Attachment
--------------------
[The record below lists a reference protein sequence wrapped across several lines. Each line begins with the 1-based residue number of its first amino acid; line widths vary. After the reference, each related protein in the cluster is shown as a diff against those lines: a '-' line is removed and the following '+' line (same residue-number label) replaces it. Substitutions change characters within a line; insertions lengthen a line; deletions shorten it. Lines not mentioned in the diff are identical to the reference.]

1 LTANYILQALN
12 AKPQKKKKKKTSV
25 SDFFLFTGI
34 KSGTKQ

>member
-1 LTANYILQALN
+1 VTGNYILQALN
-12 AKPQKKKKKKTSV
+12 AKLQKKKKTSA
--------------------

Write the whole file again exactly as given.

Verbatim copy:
[The record below lists a reference protein sequence wrapped across several lines. Each line begins with the 1-based residue number of its first amino acid; line widths vary. After the reference, each related protein in the cluster is shown as a diff against those lines: a '-' line is removed and the following '+' line (same residue-number label) replaces it. Substitutions change characters within a line; insertions lengthen a line; deletions shorten it. Lines not mentioned in the diff are identical to the reference.]

1 LTANYILQALN
12 AKPQKKKKKKTSV
25 SDFFLFTGI
34 KSGTKQ

>member
-1 LTANYILQALN
+1 VTGNYILQALN
-12 AKPQKKKKKKTSV
+12 AKLQKKKKTSA